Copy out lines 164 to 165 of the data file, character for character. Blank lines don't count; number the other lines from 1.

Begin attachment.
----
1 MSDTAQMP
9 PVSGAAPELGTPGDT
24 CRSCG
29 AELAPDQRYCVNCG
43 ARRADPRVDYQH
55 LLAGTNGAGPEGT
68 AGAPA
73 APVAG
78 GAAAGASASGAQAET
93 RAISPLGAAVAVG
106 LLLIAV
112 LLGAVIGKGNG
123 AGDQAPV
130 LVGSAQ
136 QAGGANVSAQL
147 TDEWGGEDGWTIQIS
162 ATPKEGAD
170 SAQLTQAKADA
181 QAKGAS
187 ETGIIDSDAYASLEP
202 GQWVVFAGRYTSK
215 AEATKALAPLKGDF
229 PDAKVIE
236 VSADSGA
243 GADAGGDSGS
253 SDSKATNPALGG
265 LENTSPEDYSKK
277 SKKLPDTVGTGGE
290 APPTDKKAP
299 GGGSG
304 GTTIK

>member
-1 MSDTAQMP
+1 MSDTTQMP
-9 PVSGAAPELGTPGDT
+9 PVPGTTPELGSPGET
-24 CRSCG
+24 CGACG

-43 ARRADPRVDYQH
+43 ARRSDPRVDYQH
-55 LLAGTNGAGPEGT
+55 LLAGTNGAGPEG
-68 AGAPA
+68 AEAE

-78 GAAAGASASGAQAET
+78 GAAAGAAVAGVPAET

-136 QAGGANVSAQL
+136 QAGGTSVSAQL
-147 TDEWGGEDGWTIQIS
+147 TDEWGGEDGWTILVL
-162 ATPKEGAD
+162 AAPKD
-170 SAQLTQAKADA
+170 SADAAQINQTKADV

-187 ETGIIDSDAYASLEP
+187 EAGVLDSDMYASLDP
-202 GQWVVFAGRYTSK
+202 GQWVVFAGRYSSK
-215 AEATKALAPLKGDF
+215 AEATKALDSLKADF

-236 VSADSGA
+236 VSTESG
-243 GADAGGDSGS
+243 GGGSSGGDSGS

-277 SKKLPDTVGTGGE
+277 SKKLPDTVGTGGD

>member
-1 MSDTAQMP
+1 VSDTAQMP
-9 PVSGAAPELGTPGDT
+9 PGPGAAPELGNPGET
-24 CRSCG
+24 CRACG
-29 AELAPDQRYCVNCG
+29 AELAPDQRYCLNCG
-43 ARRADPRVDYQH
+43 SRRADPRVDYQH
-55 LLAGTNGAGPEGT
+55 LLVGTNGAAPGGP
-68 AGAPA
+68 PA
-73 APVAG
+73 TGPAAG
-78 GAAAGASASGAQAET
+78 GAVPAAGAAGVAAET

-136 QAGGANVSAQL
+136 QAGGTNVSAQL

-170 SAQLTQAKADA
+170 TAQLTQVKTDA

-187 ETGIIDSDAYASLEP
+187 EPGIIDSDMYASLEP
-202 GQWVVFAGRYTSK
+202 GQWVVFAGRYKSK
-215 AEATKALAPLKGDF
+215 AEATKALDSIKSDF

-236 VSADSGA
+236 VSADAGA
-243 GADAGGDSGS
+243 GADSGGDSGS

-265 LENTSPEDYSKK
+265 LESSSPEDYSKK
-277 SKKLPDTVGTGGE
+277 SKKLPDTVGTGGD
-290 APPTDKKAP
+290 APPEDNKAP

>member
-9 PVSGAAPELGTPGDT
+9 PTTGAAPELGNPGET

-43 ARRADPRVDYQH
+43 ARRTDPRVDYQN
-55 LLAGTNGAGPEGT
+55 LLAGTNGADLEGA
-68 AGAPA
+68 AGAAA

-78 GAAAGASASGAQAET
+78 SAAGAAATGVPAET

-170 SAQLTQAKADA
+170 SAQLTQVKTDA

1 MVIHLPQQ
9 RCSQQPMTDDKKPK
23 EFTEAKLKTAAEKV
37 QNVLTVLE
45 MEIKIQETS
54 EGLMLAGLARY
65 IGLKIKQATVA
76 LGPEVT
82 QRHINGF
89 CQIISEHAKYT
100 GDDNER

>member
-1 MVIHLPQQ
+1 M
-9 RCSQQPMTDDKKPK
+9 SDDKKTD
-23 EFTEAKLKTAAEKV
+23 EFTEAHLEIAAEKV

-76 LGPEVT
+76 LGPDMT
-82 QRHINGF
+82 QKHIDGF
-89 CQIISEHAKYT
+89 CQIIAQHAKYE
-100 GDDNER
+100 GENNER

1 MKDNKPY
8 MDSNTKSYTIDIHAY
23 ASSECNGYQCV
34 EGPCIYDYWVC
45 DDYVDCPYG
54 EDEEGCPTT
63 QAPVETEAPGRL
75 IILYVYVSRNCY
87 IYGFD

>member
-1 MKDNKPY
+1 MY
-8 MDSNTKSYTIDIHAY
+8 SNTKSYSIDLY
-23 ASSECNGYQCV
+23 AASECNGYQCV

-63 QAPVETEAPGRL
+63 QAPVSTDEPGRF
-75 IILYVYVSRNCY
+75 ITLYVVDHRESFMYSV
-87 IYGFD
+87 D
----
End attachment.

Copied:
+75 ITLYVVDHRESFMYSV
-87 IYGFD